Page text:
“Oh my, Beatrice, you look awful. Is there anything I can do for you?”

“Oh no, Father. I’ll be all right. It’s those kids upstairs. My apartment is destroyed. I was almost killed. I don’t know what happened up there or what they were doing. All I know is, I’m lucky to be alive.”

“May I come in, Beatrice?”

“Oh, I’m sorry. Where are my manners? Of course, Father, come in.”

Father Sullivan followed the slow moving, lucky-to-be-alive woman into her apartment. She immediately headed to the sofa, as she fell more than sat on it. She took a deep breath while simultaneously emitting a soft moan. Leaning her head back, she removed the ice pack, shook it to rearrange the ice inside it before placing it back on her forehead.

Father took in the entire performance. “Well, Beatrice, tell me what happened here today. And what in heaven’s name happened to your head?”

www.ThePriestAndThePeaches.com

Take a seven day journey with the five, newly orphaned Peach kids, as they begin their struggle to remain a family while planning their dad’s funeral.

They find an ally in the local parish priest, Father Tim Sullivan, who tries his best to guide them through the strange, unchartered and turbulent waters of “grown-up world.” A story that is sad, funny, and inspiring as it shows how the power of family love and faith can overcome seemingly insurmountable obstacles.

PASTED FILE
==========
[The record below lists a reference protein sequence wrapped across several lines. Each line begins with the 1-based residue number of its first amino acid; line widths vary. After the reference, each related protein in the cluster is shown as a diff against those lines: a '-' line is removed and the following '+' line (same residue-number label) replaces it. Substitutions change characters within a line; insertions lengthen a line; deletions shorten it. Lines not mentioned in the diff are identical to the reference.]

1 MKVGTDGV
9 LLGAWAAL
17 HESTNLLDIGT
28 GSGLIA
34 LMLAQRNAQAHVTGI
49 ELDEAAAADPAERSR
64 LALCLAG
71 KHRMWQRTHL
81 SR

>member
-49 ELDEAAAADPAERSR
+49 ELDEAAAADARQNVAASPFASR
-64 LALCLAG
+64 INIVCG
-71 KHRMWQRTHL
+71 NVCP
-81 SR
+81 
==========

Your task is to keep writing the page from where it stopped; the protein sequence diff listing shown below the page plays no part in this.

SNEAK PEEK of Chapter Seventeen of the young adult ebook "The Priest and the Peaches" – NOW AVAILABLE

A sneak peek of chapter seventeen of The Priest and the Peaches – a young adult ebook release from Tribute Books by Larry Peterson

NOW AVAILABLE!
Holiday Special
Kindle version only 99 cents until January 2
buy link
Kindle – $0.99

other available buy links
Nook – $4.95
PDF – $4.95
Smashwords – $4.99

Coming soon:
iPad ($4.99)

CHAPTER SEVENTEEN
“Batman & Robin” collapse a ceiling

“Hey, Beeker, let’s play Batman and Robin. Watch this.” And just like that, Joey bounced across the bed and rolled onto the floor triggering a new round of heavy coughing.

Downstairs, Beatrice was in her living room lying on the sofa. Wrapped in a bathrobe and covered with a blanket, she was quickly using up the box of tissues on the coffee table as she attempted to restrain her cough and keep her nose dry. She heard the thump caused by Joey’s landing. Turning her head upward, she glared at the ceiling. “They’d better not start,” she mumbled to herself.

Beeker started to laugh and decided to keep wearing his damp Batman pajamas. The shirt was stretched up passed his belly button and the legs on the bottoms barely covered his knees. “Okay, watch me.” He climbed onto the dresser before jumping down on the bed. Rolling onto the floor, he said, “Oh, I forgot something.”